Here is another nice early twentieth century illustration of two ladies horsing round in garters. It's an anonymous piece so we can't even guess the nationality of the artist but its likely to be French, given the period.
The word "garter" comes from the old french word gartier which itself originates from garet (probably a Celtic word), meaning the bend at the back of the leg. This refers to the top of the calf where garters were tied; that being the slimmest part of the leg. In modern French the word is Jarretière.
Garters would soon be replaced by suspender belts (garter belts in Amercia) for younger women and corsets with suspenders for older women until these too largely disappeared in the twenties. As skirts got shorter in this period stockings got longer, invariably going over the knee to the thigh; hence the need for suspenders.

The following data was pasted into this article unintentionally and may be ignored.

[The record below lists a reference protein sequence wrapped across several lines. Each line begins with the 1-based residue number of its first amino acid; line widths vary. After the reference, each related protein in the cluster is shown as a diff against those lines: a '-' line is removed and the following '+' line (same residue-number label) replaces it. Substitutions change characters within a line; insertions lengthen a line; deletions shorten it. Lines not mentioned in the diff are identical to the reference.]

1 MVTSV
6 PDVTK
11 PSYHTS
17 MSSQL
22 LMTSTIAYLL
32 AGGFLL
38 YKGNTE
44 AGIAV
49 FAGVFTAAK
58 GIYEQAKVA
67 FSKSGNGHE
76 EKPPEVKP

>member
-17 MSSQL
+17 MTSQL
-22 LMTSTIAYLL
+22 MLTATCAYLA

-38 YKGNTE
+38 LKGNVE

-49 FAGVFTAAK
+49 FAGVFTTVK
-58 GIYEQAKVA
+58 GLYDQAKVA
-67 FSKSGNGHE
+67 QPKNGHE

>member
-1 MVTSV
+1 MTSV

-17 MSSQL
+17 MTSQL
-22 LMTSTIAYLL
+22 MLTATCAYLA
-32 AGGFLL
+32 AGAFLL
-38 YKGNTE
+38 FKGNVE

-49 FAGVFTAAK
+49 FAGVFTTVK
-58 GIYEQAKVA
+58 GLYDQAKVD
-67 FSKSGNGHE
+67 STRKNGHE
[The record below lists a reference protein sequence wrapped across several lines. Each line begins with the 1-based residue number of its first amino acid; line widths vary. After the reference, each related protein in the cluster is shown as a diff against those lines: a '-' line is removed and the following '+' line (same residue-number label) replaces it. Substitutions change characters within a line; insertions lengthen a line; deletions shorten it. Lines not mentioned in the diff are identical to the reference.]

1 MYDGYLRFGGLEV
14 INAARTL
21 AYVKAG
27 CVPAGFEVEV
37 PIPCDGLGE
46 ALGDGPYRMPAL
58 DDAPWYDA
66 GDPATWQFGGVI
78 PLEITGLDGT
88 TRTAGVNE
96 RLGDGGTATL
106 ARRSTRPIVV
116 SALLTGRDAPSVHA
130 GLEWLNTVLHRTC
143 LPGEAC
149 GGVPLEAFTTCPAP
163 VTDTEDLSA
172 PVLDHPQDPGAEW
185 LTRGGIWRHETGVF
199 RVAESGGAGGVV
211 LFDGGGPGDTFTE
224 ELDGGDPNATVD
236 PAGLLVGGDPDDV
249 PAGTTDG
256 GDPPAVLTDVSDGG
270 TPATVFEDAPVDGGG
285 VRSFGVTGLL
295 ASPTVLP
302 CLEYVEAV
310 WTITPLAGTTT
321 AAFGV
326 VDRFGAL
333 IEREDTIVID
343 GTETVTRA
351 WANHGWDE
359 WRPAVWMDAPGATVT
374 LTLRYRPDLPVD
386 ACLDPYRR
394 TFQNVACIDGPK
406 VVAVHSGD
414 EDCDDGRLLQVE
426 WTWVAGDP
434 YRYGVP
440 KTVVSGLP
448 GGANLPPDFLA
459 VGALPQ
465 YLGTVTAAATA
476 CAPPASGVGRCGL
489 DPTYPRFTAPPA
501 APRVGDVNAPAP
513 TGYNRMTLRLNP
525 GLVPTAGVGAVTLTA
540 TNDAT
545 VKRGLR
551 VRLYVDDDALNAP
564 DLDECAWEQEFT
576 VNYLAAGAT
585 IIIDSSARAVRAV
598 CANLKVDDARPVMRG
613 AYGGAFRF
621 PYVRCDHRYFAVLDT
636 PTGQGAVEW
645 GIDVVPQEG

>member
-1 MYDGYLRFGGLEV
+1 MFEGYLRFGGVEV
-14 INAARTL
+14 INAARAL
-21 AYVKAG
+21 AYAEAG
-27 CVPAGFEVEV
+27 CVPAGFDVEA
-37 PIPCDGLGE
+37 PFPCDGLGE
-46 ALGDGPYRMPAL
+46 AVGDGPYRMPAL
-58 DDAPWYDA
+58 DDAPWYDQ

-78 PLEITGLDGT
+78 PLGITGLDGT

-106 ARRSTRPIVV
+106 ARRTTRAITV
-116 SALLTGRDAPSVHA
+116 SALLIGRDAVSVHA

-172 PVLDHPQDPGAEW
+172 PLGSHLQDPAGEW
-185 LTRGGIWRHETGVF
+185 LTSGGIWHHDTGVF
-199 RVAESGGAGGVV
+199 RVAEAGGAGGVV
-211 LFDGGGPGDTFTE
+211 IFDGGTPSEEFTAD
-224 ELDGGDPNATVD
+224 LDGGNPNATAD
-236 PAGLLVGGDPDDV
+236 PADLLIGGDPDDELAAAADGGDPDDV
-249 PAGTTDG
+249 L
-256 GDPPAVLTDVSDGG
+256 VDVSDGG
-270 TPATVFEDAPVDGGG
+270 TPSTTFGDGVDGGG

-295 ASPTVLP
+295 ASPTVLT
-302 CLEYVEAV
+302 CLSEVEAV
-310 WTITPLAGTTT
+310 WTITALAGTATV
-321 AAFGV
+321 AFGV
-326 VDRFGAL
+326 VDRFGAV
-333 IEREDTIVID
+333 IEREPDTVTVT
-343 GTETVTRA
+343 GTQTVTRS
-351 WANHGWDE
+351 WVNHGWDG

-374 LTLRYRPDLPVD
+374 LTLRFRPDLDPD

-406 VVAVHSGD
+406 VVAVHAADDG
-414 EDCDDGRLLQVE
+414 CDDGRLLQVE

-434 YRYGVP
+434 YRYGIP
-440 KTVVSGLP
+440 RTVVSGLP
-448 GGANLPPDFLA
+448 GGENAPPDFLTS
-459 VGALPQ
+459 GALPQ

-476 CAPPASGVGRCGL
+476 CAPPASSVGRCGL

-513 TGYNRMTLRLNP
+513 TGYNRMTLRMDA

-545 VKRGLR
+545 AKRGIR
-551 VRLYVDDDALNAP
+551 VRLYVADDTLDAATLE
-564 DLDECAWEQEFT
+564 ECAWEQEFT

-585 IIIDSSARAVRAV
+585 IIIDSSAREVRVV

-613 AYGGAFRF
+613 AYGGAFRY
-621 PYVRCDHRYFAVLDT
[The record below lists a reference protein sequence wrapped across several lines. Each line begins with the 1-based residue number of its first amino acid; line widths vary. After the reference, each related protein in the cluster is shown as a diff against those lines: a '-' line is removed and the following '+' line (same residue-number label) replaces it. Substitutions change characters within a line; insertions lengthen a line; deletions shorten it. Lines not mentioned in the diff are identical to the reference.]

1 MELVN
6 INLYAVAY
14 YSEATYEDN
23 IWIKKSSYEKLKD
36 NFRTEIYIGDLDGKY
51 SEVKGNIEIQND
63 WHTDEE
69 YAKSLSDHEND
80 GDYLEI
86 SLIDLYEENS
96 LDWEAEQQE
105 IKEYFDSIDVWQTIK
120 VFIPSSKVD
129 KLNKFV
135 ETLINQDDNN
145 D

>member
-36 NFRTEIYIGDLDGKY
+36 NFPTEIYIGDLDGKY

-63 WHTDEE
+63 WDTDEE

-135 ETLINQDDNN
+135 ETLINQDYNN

In this picture we can see two types of garter: the traditional tie ones which were used from ancient times and were always tied below the knee and the elasticated ones which could be placed above the knee and were produced from 1820, when Englishman Thomas Hancock invented elasticated material.